FLORA — The Indianapolis 500 is quintessential to the identity of many Hoosiers. It's to Indiana as apple pie is to America.
The event is chock-full of traditions that Hoosiers and those who travel to "The Greatest Spectacle in Racing" have come to love.
Bill Kearns knows a thing or two about those traditions.
"My family has been to every race since 1911," Kearns said.
It started with Kearns' uncle, Jim Thomson, who saw every race until he died in 1973. Kearns' father, Bob Kearns, attended every race from 1913 to 1981. His grandfather, also known as Bill, saw about 40 races before he died in 1961. This tradition has continued with Kearns' kids and grandchildren.
"Being with the family members, that's super special, especially the older you get," Kearns said. "I'm 85, so I started when I was 10. My son, he went to about 35 straight, started at 10. 10 is a benchmark. Grandson was 10 and he's only missed one since he started and he's 26."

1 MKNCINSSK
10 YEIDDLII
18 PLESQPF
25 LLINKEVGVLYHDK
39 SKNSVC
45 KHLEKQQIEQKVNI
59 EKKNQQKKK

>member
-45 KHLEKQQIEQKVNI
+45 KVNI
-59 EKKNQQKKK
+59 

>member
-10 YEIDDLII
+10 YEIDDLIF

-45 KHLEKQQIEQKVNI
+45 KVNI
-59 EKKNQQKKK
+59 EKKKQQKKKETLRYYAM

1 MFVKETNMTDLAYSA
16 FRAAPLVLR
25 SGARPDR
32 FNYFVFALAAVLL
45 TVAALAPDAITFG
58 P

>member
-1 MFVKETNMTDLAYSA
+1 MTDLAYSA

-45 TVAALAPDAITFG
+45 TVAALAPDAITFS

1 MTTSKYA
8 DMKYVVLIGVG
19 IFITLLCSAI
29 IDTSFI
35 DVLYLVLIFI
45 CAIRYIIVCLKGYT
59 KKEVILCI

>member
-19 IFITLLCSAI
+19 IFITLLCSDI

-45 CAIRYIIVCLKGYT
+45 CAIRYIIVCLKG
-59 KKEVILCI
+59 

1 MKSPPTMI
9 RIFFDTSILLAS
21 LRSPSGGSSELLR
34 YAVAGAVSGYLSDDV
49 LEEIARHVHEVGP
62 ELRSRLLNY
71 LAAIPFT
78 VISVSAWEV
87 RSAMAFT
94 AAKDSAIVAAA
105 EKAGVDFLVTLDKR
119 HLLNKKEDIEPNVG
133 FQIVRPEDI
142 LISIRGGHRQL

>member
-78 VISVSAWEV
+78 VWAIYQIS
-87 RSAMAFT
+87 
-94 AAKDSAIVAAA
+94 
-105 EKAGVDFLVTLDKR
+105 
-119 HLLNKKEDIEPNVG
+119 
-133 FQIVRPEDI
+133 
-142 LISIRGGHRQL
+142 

Kearns has been featured several times over the years in his local newspaper, the Carroll County Comet, for reaching Indy 500 attendance milestones.
Kearns is well-versed in the Indy 500 history that he's been a part of for almost 75 years.
"Favorite drivers? A lot of them," Kearns said. "Bill Vukovich was a favorite. He could have won four years in a row. In '52, he was leading and less than 10 laps, something knocked him out. Troy Rutman, youngest driver ever, won the race. One of the strong ones was last year. Castroneves won his fourth one. That was significant. A.J. Foyt won four. Rick Mears was such a good driver."
Kearns was there to see A.J. Foyt in ’77, Al Unser in ’87, Rick Mears in ’91 and Helio Castroneves in '21 win their fourth Indy 500s.
As he gets ready for his 75th Indianapolis 500, there's not much left for Kearns to see or do besides one thing.
"I do have a bucket list. I've never ridden around the track there. I'd like to do that in one of those race cars that they drive you around."